bird watching

it was another friday, about three and a half years ago. i happened upon an essay on the new york times website written by a musician who played the violin and … whistled. well, that sounded interesting. i wrote his name on my hand because that was the way i remembered things then; i had not yet developed a weakness for moleskine notebooks.

it was evening, at a coffeehouse, conversing with a vest- and spectacles-clad former classmate. painful topic. forgotten topic. lull in conversation.

“i got a new cd today.” rubbing together of hands in glee.

“oh? what was it?”

“someone —– told me about. andrew bird. he whistles.”

mental gasp. in response, i raise my hand — the one with writing on it.

out loud gasp.

“hey, —–, look who —— has written on her hand!”

excited bouncing.

“he’s great!”

more excited bouncing.

they who do not bounce stare at each with the funny-dumb expression that happens when the unexpected has just been encountered. if i had known the term “synchronicity” then (instead of learning it last night) i might have suggested the idea, but as it was, i probably just wore the funny-dumb look for a while.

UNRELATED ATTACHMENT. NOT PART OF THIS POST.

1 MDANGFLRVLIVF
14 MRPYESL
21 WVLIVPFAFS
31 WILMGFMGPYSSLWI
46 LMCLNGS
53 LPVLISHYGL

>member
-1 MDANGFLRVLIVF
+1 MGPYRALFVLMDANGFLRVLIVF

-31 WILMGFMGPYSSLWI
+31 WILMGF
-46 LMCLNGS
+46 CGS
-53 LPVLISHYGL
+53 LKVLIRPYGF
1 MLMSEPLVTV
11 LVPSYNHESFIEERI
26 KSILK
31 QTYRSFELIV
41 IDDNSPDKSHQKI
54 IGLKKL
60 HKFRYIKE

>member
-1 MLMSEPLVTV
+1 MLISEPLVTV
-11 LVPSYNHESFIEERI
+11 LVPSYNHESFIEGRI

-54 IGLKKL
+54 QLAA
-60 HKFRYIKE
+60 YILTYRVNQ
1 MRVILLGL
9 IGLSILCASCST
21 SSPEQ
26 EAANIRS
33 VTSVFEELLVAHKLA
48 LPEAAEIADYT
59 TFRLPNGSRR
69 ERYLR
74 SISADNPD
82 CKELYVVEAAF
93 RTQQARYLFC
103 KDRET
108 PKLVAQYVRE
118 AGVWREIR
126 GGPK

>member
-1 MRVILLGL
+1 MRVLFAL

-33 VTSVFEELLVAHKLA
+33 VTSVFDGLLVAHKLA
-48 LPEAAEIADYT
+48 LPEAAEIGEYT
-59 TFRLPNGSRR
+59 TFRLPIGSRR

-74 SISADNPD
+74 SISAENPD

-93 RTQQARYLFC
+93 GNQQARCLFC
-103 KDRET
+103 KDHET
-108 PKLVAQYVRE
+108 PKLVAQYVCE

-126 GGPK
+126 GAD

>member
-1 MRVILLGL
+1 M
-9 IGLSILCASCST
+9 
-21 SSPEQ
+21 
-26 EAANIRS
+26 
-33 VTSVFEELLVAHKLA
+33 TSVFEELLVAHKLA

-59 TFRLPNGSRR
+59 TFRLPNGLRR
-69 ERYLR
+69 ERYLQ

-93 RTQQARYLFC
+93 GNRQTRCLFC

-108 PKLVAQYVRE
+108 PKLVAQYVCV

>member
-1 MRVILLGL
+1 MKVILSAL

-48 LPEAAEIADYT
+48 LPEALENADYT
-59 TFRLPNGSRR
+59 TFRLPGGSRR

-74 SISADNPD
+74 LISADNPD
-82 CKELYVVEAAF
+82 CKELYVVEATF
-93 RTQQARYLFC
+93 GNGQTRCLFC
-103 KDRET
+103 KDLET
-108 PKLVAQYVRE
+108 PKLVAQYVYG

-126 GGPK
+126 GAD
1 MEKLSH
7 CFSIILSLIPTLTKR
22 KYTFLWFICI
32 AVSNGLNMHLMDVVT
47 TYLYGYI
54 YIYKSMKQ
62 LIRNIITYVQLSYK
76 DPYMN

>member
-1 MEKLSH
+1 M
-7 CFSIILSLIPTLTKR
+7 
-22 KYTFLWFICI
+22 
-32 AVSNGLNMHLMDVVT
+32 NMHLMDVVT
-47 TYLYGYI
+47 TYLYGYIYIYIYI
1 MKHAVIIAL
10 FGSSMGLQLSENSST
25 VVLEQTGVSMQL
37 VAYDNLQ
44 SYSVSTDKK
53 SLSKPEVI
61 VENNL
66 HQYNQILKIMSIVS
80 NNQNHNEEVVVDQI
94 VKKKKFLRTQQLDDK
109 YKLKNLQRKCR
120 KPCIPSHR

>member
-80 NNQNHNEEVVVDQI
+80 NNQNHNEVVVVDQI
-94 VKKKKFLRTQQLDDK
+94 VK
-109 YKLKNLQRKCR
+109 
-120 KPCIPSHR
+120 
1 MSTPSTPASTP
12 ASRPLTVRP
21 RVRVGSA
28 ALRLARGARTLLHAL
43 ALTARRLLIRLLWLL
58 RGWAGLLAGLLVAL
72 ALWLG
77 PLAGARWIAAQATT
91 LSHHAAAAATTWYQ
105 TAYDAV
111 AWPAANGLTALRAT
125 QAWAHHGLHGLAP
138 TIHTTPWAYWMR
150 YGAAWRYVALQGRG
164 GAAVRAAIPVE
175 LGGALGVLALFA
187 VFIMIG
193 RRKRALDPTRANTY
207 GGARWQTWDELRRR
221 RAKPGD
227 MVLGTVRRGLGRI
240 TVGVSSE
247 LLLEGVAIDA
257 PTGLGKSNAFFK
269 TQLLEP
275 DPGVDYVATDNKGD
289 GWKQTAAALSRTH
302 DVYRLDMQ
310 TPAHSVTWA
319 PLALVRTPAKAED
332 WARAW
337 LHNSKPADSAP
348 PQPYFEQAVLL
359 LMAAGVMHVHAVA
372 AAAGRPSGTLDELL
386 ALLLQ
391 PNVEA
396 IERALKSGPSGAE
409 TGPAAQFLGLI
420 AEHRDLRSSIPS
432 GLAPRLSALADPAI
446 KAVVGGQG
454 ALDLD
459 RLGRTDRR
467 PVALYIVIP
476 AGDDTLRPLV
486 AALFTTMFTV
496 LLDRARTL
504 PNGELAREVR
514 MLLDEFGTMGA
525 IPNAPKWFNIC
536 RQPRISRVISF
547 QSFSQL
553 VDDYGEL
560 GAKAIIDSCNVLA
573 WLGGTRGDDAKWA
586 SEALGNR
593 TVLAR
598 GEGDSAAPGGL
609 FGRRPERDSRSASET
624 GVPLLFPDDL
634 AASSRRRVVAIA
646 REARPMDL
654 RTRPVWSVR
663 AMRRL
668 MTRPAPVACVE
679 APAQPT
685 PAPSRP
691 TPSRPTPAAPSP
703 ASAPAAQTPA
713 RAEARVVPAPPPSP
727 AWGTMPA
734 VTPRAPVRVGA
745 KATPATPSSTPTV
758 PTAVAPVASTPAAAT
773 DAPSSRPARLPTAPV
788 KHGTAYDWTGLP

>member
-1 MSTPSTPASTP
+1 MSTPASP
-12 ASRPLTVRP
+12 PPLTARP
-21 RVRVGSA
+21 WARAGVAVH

when i went home i ordered andrew bird’s cd armchair apocrypha, and loved it. then noble beast came out, and i liked it, but didn’t buy it. that was around the time i had fitz and dizzyspells of my own, however.

which, in a roundabout way, brings us to tonight, when i was privileged to see andrew bird perform at kansas city’s uptown theater. coincidentally, i attended with the two people obliquely responsible for my following up on the note inked on my hand.

this was my first “real” concert, and i am far more familiar with classical music than with modern folk-rock-indie-experimental-latin-bluegrass whistling music, so i am not even going to attempt to talk about what happened in technical terms. let’s just say: it was amazing. that’s a lame description, but oh well. amazing. beautiful. thrilling. funny. brilliant.

what i came away wondering, though, after watching mr. bird throw himself into every note created, was this: what does the music feel like in his mind? what does he see?

different types of minds process things different ways, and it seems to me that mr. bird might be one of those people with beautiful minds who sees-feels things in a dimension unnoticed by normal eyes.

but hey, that’s just my opinion.

go ahead, say something dumb, boy, there’s no shame.


One thought on “bird watching

  1. Pingback: remembering in music « barefoot in pinstripes

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